Tiny260 talks about writing and why authors do it.
Cover of The Lord of the Rings
Writing. It’s a form of expression that’s as old as time itself. Well okay, it’s admittedly not THAT old. You could argue that storytelling is much older than actually keeping stories in the written form, but that’s beside the point! My point is that writing things has been with us for centuries. Of those people that write, there are many that make timeless classics. Take C. S. Lewis or J. R. R. Tolkien, for instance. If you want to get more recent, the works of Steven King and Dean Koontz are also really good (though that could just be personal taste talking). Although a question comes up as you look at all these people who make amazing novels:
Why do they write?
I guess the most obvious (and through extension, the most cynical) answer would be to make a lot of money, but I, being the optimistic soul I am, won’t refer to those authors that only write for money. After all, if you’re only in it to make a profit and not for a love of doing it, you’re not going to make anything worth reading anyway; All the creative spark will be gone. At least, that’s my personal opinion. I could be totally wrong (but if I do read an amazing story that the author is only doing for the money, I’ll be very impressed and slightly depressed).
Moving on though, back to the matter of hand. Why I personally think people write, and I think I have plenty of support to this theory, is that they love to write. And I know what you’re probably thinking right now: “Well duh, tiny260! Of COURSE people who write enjoy writing, I could gather that myself!” Well to you good sir/madam, I have to ask you to be patient with me and let me get to my point. To those of you who didn’t think that however, I would like to thank you personally for being so patient with me and ask if you could share that patience with these other people here (Don’t tell them I said this, but you guys are my favorite).
The point though. Sure, everyone who makes amazing works of literature loves to write, but they all have different reasons why they love writing. To give you an example of this, let’s look at C. S. Lewis again. I’m sure you guys know about the contest he had with Tolkien, right? For those of you who don’t know, C. S. Lewis and J. R. R. Tolkien were good friends, and they had a contest with each other to see who could write a better book series about Christianity without outright saying it’s about Christianity. From that contest, we got The Lord of the Rings and The Chronicles of Narnia. Say what you will about who won the contest (IT WAS TOLKIEN), but the writing of the Chronicles of Narnia could be taken as Lewis’ own personal debate with himself about the religion.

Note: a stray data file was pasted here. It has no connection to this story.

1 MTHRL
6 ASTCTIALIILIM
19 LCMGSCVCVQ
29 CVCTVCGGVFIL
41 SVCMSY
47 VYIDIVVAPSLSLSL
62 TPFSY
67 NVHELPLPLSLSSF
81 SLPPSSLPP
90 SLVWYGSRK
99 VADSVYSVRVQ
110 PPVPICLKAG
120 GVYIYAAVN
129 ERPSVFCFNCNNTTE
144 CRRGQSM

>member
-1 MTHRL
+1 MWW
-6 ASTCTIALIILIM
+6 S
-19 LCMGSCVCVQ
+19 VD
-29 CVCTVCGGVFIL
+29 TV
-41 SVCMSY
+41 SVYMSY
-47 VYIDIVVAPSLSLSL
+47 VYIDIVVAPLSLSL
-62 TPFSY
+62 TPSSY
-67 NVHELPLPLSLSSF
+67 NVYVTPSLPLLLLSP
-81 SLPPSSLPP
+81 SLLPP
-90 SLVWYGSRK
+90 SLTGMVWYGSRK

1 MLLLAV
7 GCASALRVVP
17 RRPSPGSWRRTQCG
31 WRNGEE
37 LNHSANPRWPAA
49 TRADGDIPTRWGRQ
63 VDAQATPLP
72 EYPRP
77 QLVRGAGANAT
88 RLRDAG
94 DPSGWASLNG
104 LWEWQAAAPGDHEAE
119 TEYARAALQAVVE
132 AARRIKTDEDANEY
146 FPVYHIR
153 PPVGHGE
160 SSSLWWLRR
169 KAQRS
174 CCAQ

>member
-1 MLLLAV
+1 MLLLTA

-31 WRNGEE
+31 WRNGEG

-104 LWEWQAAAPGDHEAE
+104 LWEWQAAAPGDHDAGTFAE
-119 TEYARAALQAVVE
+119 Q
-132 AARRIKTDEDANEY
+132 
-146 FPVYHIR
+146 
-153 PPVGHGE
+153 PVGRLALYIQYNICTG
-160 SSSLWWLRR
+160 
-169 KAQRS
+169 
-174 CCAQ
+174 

See, I’m not sure how many people actually know this, but C. S. Lewis was an atheist for a big chunk of his life. From the age of 15 he was, and I quote, “very angry with God for not existing”. Even while being converted to Christianity, he was jokingly reported to have been pulled into it, kicking and screaming (although in actuality he was still very resistant to it up to the moment he was officially converted).
The Chronicals of Narnia were written nearly two decades after he converted, yet even then it shows what he thinks of the religion. At the risk of offending Christians out there (seriously, don’t take this the wrong way, one of my best friends is one of you), he didn’t just blindly follow the word of God. He put deep thought into his own beliefs, and that thought is shown in his work. Some people could even say that writing these books was his own personal way of sorting through his thoughts and figuring out where he really stood and what he really thought about it all… okay, by “some people” I mean “me and maybe a few others out there that bother putting thought into this kind of thing”.
So, what was the point of that little history lesson I just gave you? The point was to show you that, yes, C. S. Lewis loved to write, but the reason he wanted to write this particular series was to sort out his own mind and maybe even give a message to people who read it. If you ask me, THAT’S why people write. It may be different for everyone, but everyone who was really into their work and made amazing works of literature wanted to write because they had something they wanted to say. Sure, they had a story they wanted to bring out to the public, but they also wanted to give a message, or sort through their own philosophical and religious understandings.
Well, that’s the way I see it, anyway.